08 August 2022
Finding fresh RNA enzymes in the human genome
Published online 24 March 2021
Genomic screen uncovers a novel ribozyme in humans.
A genomic screen has revealed a new ribozyme in the human genome that belongs to a previously unidentified class of these RNA enzymes. The discovery broadens our understanding of the diversity of ribozymes and demonstrates that expanded screening could uncover new ones.
Ribozymes are a special class of RNA that can catalyse reactions, such as cleaving themselves in two. In addition to their biological importance, ribozymes could have biotechnological applications, making it important to understand their biology and diversity. Ribozymes are common in bacteria and certain eukaryotes but have not been found abundantly in mammals. To date, only four have been found in the human genome.
Researchers at China’s Huaqiao University, together with Kourosh Salehi-Ashtiani of the UAE’s New York University Abu Dhabi, designed an intricate screen to uncover a genome’s ribozymes. They generated a library of short DNA fragments from the human genome and transcribed them into RNA. The RNA fragments were placed in conditions conducive to ribozyme cleavage, which leaves characteristic chemical end groups on each of the cleaved RNA pieces. They then created conditions for an enzyme to digest uncleaved RNA and one part of each cleaved RNA, leaving only the second cleavage product intact.
The screen produced a list of 28 candidate ribozymes in the genome. One was a known human ribozyme, validating the screen’s effectiveness. Of the remainder, only a single candidate showed cleavage activity in follow-up tests.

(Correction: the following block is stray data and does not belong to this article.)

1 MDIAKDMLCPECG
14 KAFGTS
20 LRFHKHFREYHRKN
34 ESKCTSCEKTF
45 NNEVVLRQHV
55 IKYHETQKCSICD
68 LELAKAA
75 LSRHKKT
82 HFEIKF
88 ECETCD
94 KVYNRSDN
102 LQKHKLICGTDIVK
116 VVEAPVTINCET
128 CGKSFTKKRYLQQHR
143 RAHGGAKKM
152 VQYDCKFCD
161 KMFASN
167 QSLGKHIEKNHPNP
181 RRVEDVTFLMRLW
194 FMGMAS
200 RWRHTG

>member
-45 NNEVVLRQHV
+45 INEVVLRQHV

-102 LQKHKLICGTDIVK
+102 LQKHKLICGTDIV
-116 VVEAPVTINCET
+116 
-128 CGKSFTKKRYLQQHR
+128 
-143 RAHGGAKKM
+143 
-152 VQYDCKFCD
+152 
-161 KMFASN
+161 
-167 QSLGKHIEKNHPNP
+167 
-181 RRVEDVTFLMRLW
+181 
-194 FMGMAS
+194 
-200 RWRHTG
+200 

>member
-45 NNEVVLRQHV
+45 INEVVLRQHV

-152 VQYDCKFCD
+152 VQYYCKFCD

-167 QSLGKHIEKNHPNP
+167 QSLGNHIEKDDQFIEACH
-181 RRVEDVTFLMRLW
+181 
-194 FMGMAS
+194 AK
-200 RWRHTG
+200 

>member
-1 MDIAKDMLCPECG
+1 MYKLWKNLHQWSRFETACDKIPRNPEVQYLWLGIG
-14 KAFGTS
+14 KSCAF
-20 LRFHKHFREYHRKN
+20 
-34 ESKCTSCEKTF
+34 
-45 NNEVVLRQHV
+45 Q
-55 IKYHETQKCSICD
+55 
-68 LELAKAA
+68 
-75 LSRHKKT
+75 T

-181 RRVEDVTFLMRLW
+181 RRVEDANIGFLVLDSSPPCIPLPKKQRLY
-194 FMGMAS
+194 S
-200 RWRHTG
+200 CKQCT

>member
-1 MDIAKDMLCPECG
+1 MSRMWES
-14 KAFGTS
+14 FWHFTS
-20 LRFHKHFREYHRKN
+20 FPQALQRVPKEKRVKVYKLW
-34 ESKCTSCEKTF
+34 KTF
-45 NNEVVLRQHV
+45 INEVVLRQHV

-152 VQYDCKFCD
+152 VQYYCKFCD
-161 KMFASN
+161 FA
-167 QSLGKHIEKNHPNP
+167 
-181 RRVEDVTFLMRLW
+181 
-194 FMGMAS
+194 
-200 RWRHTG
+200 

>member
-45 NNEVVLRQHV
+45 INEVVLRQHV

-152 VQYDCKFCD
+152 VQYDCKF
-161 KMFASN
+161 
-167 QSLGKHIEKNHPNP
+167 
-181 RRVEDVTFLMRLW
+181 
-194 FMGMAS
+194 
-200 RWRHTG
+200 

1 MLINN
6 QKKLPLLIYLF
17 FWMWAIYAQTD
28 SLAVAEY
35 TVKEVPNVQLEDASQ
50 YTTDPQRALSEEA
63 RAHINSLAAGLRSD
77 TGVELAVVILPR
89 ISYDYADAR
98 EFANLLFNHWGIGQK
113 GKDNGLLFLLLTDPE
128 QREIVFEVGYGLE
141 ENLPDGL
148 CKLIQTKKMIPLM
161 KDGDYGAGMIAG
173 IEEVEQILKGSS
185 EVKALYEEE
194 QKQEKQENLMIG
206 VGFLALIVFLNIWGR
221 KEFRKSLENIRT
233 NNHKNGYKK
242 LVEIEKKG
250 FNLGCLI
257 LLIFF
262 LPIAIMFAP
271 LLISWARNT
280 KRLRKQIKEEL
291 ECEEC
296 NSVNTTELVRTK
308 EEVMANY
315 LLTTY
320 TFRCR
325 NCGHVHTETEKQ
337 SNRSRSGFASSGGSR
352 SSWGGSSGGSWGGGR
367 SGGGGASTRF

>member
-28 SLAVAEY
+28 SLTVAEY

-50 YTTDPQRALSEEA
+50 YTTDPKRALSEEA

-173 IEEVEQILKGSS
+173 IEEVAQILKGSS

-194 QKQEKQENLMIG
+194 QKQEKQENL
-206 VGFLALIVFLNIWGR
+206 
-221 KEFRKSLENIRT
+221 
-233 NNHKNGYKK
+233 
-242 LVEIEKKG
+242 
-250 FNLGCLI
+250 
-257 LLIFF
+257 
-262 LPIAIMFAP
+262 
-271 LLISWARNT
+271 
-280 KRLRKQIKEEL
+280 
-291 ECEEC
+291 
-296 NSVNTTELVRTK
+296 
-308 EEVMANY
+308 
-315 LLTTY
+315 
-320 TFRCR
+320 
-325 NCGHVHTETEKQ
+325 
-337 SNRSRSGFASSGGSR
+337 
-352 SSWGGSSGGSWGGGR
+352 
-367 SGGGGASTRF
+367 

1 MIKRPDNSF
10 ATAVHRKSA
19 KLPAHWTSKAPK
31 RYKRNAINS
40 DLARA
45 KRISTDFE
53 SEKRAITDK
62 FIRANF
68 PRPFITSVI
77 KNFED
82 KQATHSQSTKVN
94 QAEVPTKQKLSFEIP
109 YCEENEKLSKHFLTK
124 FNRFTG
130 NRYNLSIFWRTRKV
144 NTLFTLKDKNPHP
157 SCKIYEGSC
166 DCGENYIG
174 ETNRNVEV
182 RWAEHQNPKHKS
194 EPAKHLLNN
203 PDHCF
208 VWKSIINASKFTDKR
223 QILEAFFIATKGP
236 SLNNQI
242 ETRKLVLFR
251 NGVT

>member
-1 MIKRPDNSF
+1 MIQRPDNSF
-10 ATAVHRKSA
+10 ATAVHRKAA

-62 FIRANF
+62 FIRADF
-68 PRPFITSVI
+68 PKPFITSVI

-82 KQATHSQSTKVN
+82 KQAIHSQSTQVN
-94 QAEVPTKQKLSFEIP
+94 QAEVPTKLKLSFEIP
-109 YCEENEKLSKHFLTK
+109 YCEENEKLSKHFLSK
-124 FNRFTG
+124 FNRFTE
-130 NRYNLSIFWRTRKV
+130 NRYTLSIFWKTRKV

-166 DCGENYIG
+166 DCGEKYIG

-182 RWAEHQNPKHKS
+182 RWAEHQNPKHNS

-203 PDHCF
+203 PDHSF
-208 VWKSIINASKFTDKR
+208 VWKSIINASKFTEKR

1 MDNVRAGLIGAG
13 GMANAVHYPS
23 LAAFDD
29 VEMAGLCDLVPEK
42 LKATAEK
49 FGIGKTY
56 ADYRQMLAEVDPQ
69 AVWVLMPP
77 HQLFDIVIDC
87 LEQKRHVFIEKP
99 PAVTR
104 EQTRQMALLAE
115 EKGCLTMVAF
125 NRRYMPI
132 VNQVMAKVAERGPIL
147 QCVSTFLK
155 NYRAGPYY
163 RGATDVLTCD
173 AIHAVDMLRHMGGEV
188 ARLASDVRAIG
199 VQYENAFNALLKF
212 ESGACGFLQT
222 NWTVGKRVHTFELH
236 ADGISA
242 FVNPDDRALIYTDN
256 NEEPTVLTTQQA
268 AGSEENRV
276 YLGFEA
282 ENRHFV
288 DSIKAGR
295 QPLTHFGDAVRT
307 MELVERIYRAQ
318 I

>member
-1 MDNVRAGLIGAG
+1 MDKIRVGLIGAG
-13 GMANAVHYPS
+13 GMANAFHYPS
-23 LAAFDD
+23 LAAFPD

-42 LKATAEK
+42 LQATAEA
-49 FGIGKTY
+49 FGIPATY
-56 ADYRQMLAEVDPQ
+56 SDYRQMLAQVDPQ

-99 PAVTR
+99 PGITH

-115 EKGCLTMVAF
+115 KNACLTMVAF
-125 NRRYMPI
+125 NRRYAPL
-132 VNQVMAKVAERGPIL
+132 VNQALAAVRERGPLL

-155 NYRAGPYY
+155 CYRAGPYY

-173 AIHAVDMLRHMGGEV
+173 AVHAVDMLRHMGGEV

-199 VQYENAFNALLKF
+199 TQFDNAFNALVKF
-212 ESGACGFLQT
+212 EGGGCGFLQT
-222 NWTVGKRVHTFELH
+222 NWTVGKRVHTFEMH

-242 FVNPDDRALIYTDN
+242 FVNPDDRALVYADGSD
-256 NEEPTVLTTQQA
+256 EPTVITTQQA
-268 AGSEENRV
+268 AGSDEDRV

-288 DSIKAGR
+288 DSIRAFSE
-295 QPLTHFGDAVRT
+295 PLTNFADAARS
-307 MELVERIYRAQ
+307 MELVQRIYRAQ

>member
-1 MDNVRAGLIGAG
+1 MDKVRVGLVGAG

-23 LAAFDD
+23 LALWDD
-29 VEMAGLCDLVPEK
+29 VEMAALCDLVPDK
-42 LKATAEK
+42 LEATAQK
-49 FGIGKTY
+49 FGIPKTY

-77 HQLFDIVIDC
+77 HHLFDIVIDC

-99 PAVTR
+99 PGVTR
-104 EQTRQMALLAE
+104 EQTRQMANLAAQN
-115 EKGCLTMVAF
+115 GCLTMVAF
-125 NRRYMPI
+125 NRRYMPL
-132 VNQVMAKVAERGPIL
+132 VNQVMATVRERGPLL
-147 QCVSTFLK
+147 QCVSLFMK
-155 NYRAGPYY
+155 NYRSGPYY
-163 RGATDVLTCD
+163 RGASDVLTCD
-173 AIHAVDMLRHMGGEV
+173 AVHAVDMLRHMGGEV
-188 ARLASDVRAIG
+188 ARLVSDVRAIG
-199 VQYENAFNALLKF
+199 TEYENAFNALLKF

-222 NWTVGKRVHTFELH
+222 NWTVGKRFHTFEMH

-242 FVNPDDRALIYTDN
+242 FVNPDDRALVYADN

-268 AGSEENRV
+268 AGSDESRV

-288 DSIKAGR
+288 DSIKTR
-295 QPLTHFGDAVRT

The team analysed this ribozyme’s biochemical properties and secondary structure and concluded it belongs to a new class of ribozymes, expanding our picture of ribozyme diversity. This is the first ribozyme to be found embedded within a ubiquitous class of long non-coding RNA, raising the possibility that this class may have as-yet uncharacterized functions based on ribozyme activity.
The researchers also traced the ribozyme’s evolutionary history. It first appeared in mammals between 65 and 130 million years ago but only became able to cleave itself in the common ancestors of humans, chimpanzees and gorillas—though the gorilla version has lost its cleavage ability. “One of our most exciting findings is the realization that a totally novel ribozyme could evolve very recently in the hominin lineage,” says Philipp Kapranov, senior author of the study. “Our discovery suggests that catalytic RNAs can and do evolve in modern organisms, and this opens up a possibility that other types of RNA enzymes also exist in humans and other complex organisms.”
Marcos de la Peña, an RNA specialist at Spain’s Institute for Plant Molecular and Cellular Biology, who was not involved in this study, calls this an impressive piece of work. His group, among others, showed years ago that ribozymes are found in most genomes, but the prevailing view has been that ribozymes are an ancient genetic element “which can be domesticated for newer functions in ‘more evolved’ organisms such as humans,” he says. “Everything in this work indicates that the motif appeared de novo.”
Further work will be needed to uncover this ribozyme’s function and understand why it was lost in gorillas but retained in humans, chimpanzees and bonobos. Kapranov and his colleagues also plan to expand the screen to look for other types of ribozymes in humans and other organisms.
Chen, Y., Qi, F., et al. Hovlinc is a recently evolved class of ribozyme found in human lncRNA. Nat. Chem. Biol. http://dx.doi.org/10.1038/s41589-021-00763-0 (2021).